|These snakes inhabit rocky areas of the deserts and mountains, and southern coast region. Primarily nocturnal, they are often seen crawling on roads at night and basking among rocks in the early morning.
In 2007 the species occurring in California - Crotalus mitchellii - was split into two separate species that are similar in appearance.
Check the range map to determine which species occurs in your area.
If you are in the area where the two species meet, one way to tell them apart is by looking at the tail bands.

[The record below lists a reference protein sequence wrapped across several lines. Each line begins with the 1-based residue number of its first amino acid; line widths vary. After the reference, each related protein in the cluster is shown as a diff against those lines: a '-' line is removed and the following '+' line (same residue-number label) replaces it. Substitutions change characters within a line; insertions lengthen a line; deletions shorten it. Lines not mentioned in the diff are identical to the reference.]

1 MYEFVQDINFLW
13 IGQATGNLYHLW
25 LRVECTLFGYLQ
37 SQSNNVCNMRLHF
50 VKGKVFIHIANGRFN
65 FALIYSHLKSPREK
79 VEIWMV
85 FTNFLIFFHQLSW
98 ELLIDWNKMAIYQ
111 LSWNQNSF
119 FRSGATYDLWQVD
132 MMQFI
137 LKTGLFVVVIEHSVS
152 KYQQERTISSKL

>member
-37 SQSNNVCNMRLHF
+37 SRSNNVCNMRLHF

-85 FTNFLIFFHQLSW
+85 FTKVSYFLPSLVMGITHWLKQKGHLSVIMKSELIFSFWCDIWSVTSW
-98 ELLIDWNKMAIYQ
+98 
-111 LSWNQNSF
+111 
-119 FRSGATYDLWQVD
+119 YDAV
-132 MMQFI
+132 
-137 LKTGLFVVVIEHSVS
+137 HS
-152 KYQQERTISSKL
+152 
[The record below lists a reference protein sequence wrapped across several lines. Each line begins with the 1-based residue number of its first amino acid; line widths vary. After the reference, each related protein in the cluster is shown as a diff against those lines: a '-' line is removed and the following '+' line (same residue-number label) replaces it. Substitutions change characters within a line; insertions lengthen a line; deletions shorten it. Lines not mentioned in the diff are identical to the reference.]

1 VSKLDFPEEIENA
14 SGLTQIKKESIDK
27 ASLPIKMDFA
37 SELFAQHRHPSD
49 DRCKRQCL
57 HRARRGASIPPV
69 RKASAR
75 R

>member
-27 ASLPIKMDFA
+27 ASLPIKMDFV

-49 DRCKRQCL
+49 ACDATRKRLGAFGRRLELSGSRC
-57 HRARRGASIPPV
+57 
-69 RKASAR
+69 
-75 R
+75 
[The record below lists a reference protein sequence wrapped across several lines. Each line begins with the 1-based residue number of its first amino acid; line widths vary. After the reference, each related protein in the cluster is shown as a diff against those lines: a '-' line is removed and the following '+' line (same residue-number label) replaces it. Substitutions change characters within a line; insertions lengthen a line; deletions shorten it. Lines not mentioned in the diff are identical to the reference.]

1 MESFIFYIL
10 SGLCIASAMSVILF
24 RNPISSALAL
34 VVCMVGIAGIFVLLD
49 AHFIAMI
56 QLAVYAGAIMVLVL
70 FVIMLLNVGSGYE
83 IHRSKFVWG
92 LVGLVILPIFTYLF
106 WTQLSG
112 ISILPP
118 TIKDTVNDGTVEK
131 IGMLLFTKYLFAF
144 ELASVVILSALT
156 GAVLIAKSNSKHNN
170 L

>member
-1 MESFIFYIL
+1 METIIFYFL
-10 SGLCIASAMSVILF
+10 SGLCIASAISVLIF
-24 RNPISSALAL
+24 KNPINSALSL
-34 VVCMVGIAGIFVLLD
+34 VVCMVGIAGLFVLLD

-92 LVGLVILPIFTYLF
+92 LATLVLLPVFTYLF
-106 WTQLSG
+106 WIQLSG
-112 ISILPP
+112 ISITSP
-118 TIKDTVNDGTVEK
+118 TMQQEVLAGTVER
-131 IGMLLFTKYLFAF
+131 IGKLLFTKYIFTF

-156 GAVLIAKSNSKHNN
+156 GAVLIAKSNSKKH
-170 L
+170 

The tail rings in C. m. pyrrhus are in considerable color contrast with the body color,
with the terminal rings being black and with an ash-gray ground color on the tail often present.
The ground color of the tail of C. stephensi is generally the same as the body color, not contrasting sharply with it.
The last dark tail bands often seem to fuse together into one large black band just before the rattle.